How do GMs of 85-win teams usually go about their offseasons? Most folks, not just major-league front-office executives, smell blood in the water and position themselves for the kill. The natural—and here I mean to evoke the ruthlessness of the Serengeti—reaction to the just-missed-it is the try-try-again. I take this phenomenon to be the primary explanation of, among other things: the Buffalo Bills of the 1990s; William Jennings Bryan; and the modern popularity of golf.

That isn’t to say doubling down is always the right strategy for a team on the bubble. If it were, the score between snarky internet baseball writers and major-league GMs would favor the latter group much more heavily. Tim Purpura and Bill Bavasi would be winners—heck, might even still sit in the big chairs—and Prospectus Entertainment Ventures would not. At least half of that story is counterfactual, though, and the twin tendencies of decision makers to discount their failures and expect their successes to continue have a lot to do with it.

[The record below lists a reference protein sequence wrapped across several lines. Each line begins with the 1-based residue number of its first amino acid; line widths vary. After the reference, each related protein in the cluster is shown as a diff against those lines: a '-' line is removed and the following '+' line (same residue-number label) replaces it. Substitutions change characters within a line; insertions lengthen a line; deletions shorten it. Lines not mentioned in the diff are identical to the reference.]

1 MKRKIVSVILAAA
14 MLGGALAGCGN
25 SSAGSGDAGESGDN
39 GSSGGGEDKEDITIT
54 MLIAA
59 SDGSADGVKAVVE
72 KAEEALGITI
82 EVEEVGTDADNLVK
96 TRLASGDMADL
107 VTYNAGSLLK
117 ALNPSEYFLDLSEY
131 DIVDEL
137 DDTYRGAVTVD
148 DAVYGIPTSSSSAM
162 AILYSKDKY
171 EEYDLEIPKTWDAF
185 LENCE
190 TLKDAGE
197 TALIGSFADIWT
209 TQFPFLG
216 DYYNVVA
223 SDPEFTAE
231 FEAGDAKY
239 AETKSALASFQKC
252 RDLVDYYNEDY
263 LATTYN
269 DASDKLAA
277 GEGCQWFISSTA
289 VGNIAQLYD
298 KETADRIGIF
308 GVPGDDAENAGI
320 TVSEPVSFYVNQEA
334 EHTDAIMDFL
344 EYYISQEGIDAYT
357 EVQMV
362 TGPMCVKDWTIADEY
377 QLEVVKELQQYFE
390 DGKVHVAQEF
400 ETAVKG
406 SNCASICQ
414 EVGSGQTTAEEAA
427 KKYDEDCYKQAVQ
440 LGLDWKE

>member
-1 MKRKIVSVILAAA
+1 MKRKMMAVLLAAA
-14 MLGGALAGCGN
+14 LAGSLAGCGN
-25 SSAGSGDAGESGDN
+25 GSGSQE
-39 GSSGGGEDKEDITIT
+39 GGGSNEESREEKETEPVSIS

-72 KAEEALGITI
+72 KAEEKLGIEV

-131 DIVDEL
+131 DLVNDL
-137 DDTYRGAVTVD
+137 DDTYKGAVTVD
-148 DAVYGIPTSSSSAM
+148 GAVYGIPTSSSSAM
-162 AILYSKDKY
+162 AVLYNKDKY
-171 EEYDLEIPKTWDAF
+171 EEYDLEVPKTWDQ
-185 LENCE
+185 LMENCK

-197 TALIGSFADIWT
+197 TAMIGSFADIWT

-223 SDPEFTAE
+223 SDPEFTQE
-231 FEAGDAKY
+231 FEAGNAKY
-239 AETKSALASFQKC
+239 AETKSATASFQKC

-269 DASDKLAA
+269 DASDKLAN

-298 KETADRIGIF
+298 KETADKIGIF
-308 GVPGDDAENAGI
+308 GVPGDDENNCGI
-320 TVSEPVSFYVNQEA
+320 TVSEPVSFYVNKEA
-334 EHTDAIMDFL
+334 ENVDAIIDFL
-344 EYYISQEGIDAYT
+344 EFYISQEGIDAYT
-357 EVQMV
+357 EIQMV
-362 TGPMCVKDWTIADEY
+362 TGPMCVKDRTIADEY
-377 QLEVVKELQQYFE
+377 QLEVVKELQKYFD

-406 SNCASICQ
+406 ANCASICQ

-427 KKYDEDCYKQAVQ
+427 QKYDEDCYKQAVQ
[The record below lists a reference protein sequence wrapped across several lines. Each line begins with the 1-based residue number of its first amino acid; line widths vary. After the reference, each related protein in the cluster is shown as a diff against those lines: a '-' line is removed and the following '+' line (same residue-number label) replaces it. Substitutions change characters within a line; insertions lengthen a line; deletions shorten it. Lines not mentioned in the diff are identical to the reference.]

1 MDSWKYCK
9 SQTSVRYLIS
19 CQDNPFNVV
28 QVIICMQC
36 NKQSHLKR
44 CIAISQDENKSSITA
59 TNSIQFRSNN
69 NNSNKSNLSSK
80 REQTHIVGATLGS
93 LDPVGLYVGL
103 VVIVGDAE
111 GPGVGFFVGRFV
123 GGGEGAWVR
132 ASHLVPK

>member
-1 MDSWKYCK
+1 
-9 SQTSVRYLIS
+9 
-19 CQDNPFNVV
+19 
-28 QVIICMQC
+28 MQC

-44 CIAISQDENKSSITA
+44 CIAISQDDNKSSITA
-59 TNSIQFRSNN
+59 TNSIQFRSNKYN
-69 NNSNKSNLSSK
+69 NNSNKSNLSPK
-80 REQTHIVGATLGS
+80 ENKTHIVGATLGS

Skate To Where The Puck Probably Can’t Get To

Last year, the Toronto Blue Jays won 85 games. With the Canadian dollar approximately at parity with the U.S. dollar, those 85 wins could have been cashed in for 84 Pythagenpat bucks. Exactly 3.8 third-order wins were all that kept them (and their 89-73 third-order record) from the number-two spot in the American League East. With a disappointing offseason in the Bronx and the exodus of Carl Crawford and much of the Rays’ bullpen from Tampa Bay, the Blue Jays might have been in the catbird seat. If you were to imagine a team for which marginal payroll dollars are likely to have the biggest rate of return, I’ll bet it would look a lot like the 2010 Toronto Blue Jays.